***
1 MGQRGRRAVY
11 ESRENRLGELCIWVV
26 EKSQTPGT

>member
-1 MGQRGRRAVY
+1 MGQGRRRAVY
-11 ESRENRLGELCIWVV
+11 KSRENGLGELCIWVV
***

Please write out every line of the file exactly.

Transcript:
1 MGQRGRRAVY
11 ESRENRLGELCIWVV
26 EKSQTPGT

>member
-1 MGQRGRRAVY
+1 MGQGRRRAVY
-11 ESRENRLGELCIWVV
+11 KSRENGLGELCIWVV